• >I treat Flash itself as potential malware

      Why? He was the savior of the universe.

    • VMware vCenter requires Flash for full functionality (their HTML5 web client is limited), so our production systems require very old versions of Firefox and Java in order to support Flash.
  • by gweihir ( 88907 ) on Friday February 02, 2018 @06:07AM (#56053665)

    Talk about having a death-wish...

    • by jonwil ( 467024 ) on Friday February 02, 2018 @07:22AM (#56053871)

      There are still streaming video sites out there that need Flash.
      Including the iView catch-up TV site for the Australian ABC (national government-run broadcaster) which refuses to work without Flash on my Windows 7 PC using any of the browsers I have (including Internet Exploder and Mozilla SeaMonkey)

      That said, I do not have the ActiveX version of Flash installed (which is what this exploit is targeting) and I have Flash set in SeaMonkey so it will ask me before activating any Flash content (meaning I can white list those sites that need Flash). So I should be safe from Flash exploits unless someone hacks the iView site to serve out bogus Flash files I should be safe from Flash related nasties :)

      • by AmiMoJo ( 196126 )

        Holy crap you are right! Their web site doesn't work on about 70% of due to lack of Flash support!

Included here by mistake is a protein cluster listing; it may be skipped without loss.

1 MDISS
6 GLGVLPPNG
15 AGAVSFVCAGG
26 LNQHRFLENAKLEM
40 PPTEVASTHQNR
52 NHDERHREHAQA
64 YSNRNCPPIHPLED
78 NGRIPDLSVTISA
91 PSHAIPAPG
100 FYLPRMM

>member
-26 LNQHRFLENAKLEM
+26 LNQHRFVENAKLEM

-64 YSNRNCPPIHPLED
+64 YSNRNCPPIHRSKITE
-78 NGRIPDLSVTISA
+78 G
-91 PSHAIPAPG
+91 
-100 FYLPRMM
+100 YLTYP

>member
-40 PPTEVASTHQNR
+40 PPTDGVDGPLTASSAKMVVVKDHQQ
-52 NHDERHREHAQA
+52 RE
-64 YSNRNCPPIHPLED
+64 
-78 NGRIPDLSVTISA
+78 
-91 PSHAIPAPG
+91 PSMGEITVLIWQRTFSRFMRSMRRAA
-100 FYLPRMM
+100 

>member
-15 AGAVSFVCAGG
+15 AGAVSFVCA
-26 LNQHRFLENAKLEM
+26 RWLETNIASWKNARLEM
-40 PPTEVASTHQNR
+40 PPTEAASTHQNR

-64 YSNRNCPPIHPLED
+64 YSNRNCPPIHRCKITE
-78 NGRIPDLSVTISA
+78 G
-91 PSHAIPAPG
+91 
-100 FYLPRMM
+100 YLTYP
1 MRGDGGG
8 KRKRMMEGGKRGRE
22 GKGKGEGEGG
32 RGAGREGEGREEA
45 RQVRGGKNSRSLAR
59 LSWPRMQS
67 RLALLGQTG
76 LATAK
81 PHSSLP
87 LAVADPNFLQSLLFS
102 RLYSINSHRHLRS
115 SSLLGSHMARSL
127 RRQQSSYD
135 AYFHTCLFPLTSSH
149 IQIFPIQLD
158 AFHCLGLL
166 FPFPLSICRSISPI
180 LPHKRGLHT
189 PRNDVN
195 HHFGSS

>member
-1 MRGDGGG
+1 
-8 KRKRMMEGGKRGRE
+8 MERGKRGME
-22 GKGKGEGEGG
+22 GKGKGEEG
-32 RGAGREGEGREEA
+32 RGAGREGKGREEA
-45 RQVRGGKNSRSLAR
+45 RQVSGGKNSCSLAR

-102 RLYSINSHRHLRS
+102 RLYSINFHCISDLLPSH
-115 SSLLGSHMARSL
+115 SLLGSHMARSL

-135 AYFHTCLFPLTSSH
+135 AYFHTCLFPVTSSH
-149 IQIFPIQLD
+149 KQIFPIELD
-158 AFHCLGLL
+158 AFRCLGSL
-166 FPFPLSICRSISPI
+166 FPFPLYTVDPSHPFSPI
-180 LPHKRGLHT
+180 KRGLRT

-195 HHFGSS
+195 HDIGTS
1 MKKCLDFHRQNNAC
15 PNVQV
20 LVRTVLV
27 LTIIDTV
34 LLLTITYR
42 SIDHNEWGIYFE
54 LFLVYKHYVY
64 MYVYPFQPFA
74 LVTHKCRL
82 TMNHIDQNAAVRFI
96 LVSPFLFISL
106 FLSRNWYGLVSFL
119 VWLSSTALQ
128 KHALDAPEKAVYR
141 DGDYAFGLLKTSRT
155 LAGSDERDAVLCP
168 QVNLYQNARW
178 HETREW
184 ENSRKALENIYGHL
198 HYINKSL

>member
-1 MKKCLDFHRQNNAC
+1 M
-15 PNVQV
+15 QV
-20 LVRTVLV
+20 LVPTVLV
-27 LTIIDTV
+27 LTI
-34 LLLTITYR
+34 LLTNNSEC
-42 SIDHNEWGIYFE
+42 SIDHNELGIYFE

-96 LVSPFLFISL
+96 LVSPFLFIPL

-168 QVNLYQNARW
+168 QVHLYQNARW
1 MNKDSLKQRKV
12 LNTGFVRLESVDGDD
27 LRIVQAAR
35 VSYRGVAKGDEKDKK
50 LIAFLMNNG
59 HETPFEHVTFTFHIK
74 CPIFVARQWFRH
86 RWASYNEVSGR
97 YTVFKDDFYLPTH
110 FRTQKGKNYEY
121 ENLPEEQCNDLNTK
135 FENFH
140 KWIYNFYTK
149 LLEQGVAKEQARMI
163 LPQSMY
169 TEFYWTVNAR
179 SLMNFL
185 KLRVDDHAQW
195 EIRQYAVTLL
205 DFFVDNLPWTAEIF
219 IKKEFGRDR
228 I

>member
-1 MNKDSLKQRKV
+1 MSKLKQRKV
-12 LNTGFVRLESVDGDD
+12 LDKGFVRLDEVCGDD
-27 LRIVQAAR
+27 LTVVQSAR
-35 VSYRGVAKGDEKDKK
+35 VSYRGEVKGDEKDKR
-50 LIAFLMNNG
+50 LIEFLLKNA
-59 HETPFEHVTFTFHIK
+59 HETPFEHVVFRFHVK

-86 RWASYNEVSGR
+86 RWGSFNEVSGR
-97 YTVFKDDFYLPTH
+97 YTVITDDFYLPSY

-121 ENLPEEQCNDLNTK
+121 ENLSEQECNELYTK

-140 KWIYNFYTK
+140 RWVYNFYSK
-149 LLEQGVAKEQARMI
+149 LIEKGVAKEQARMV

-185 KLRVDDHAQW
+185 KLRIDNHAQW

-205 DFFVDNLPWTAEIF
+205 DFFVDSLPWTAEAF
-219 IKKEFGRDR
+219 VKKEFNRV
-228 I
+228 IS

Flash is blocked in Chrome now, except for a whitelist of sites which iView is not part of. It doesn't work on any of the major mobile browsers either.

      • I love how the VMWare vSphere client recommends using Flash over the HTML5 interface, even for 6.5.

        1. HTML5 based UI should at least be fully implemented by now.
        2. Flash is, and remains to be absolute ass!
        3. The stand-alone vSphere client was perfect, but doesn't support ESXi 6.5 (only 6.0 and below)
        4. How in the fuck can VMWare code ASM and C++ code, but can't get something like HTML5 right, and fallback on Flash.

        The world sucks!

        • The last time I used vSphere, the HTML5 client wasn't anywhere near to parity with the Flash version, and I didn't get the impression that VMware was making it a priority to bring it up to snuff. This was a couple of years ago, sounds like they haven't done much since then either.